In this paper we start from incomplete data ridden with gross measurement errors to construct the underlying data base for a computable general equilibrium model (CGE) of the North Korean economy using cross-entropy estimation techniques. This model incorporates fragmentary information in a rigorous way and allows us to examine the implications of a number of alternative scenarios. First, we model a production-oriented recovery program as the restoration of flood-affected lands. We then model an external assistance program as the acquisition of all food aid necessary to attain the United Nations organizations’ estimates of minimum human needs. The trade-oriented recovery program is modeled as a relaxation of agricultural import quotas and the importation of food on commercial terms. Finally, we model a systemic reform program as the elimination of quantitative restrictions on all external trade.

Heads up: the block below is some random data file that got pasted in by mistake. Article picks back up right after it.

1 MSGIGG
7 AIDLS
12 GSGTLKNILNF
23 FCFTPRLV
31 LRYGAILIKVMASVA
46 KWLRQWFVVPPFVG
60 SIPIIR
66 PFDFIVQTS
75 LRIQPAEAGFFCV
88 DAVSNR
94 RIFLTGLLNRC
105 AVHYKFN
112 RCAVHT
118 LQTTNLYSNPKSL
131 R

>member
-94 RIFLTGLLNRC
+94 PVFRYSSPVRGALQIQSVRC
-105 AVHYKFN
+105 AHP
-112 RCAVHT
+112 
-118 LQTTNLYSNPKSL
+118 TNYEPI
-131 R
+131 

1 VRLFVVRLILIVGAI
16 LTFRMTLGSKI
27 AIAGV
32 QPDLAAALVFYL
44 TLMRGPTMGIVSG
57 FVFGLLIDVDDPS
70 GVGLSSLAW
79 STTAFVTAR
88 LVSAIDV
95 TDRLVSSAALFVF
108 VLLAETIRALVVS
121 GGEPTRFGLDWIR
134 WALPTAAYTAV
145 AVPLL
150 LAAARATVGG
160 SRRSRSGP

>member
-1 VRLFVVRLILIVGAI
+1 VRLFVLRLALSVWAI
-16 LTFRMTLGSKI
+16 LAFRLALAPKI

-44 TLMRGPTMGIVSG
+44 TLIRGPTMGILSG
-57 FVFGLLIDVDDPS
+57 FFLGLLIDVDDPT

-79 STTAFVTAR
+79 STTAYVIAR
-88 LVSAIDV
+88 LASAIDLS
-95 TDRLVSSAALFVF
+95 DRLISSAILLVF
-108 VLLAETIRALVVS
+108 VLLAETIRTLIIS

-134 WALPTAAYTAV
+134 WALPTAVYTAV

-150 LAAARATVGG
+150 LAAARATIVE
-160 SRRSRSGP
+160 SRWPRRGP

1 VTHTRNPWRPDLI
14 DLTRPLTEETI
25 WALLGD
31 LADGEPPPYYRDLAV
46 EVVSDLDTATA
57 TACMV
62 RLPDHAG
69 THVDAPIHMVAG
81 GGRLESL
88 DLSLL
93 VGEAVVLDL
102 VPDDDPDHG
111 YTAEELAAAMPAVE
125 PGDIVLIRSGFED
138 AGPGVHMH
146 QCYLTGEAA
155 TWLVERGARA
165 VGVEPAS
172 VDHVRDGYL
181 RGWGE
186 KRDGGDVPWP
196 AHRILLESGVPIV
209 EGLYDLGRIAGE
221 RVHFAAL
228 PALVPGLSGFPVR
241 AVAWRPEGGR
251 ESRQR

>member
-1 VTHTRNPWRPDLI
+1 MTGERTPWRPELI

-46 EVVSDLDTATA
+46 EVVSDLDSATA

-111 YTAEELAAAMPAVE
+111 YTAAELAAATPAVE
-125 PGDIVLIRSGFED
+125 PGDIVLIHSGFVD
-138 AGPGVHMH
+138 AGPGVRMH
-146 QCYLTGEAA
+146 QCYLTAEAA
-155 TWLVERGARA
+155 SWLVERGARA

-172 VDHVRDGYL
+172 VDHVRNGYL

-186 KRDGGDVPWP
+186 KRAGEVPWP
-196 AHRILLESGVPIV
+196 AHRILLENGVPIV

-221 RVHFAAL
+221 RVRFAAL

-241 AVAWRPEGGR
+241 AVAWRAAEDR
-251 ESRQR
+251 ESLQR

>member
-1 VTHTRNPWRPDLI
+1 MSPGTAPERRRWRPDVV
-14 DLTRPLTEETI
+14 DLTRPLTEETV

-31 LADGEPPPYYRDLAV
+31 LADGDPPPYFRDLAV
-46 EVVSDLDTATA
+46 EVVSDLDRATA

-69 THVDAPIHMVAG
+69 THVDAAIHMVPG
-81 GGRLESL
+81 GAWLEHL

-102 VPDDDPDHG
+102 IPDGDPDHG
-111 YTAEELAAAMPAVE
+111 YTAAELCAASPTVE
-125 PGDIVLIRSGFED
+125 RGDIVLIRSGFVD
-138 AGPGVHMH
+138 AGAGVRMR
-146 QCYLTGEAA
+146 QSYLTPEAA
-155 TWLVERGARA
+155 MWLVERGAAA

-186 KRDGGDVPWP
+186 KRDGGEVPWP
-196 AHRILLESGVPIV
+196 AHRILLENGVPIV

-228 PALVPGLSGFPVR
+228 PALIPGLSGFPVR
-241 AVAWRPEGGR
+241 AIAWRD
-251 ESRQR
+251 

We find that only the trade- and reform-centered strategies are likely to provide a sustainable solution to North Korea’s problems. Because of North Korea’s lack of comparative advantage in the production of grains, the production-oriented strategy fails to attain the country’s minimum human needs target. The target could be obtained through international assistance, but it appears that this assistance has been motivated by donors’ non-famine-related foreign policy goals and may not be sustainable. Higher levels of assistance depress agricultural prices (and domestic production), rural wages, and the wages of the low skill urban workers, contributing to income inequality. In contrast, not only minimum human needs, but also normal human demands are met under the trade-oriented strategy. However, total normal demand is met only through systemic reform. Under both of the trade- and reform-oriented strategies, GDP rises and wages for all labor groups increase, offering the possibility of a recovery strategy where everyone gains.